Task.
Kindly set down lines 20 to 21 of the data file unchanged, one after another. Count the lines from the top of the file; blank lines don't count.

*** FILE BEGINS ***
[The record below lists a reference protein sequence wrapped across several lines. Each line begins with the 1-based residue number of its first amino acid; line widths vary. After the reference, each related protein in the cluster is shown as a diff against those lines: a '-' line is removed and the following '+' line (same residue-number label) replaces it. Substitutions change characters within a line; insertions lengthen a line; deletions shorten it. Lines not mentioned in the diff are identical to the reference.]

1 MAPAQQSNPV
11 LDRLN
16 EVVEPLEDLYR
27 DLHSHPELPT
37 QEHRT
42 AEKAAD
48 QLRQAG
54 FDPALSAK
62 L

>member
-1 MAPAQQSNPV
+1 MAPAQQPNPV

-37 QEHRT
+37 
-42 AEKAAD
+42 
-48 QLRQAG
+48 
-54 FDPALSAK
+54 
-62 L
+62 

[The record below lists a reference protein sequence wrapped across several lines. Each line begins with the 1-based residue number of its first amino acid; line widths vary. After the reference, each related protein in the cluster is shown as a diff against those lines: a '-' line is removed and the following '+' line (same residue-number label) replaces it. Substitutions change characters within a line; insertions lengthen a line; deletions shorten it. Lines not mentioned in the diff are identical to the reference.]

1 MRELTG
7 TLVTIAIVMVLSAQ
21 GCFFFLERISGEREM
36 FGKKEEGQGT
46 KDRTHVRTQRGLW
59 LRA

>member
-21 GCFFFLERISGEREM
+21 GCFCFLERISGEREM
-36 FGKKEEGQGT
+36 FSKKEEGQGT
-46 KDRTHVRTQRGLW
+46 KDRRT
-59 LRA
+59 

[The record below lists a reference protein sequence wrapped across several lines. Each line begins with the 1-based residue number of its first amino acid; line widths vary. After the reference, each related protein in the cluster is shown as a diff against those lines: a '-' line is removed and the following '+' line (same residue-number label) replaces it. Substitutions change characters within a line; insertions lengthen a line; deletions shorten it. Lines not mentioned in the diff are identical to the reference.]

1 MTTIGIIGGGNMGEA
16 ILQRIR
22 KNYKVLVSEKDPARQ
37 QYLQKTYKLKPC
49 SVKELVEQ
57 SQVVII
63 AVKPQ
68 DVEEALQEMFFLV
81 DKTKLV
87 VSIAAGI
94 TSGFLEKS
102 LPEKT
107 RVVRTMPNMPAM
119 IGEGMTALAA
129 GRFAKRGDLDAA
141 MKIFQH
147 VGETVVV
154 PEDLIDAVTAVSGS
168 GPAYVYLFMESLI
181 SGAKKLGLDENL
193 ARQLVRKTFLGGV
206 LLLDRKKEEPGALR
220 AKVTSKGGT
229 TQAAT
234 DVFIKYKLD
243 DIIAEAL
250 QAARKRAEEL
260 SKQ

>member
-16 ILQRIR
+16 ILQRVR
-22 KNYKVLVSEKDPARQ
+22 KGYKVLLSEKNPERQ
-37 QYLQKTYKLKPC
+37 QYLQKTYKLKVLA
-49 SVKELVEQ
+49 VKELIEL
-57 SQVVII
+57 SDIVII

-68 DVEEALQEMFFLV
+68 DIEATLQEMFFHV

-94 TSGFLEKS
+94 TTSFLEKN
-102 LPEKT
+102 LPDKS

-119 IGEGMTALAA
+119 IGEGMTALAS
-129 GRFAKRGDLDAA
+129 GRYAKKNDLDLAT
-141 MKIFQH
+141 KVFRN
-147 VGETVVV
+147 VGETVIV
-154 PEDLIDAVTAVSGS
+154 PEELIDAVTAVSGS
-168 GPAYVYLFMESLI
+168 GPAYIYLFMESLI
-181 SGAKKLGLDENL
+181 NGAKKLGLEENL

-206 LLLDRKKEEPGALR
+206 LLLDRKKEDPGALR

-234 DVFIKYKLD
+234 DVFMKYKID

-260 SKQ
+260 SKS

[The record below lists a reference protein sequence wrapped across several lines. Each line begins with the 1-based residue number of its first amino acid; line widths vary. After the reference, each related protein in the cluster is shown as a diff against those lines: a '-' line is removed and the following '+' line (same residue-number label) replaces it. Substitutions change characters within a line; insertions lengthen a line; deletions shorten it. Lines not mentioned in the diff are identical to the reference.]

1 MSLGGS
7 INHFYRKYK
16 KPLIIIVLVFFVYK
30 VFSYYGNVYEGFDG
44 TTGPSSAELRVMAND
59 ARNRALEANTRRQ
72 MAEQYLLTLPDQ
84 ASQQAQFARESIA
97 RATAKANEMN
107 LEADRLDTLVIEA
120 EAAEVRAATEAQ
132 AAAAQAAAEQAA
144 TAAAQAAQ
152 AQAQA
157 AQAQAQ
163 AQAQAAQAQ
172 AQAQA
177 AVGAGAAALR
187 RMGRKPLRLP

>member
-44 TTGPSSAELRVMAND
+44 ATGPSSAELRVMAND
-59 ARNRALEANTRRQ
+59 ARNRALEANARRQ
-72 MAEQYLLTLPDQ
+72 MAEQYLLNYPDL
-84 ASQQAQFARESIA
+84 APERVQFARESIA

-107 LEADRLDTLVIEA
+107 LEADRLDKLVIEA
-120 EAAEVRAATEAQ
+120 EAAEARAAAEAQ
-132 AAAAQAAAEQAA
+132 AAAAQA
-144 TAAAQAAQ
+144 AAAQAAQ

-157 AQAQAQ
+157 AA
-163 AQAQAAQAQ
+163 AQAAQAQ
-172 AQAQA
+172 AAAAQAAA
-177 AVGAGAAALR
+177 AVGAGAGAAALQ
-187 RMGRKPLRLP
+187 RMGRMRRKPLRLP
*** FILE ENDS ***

-54 FDPALSAK
+54 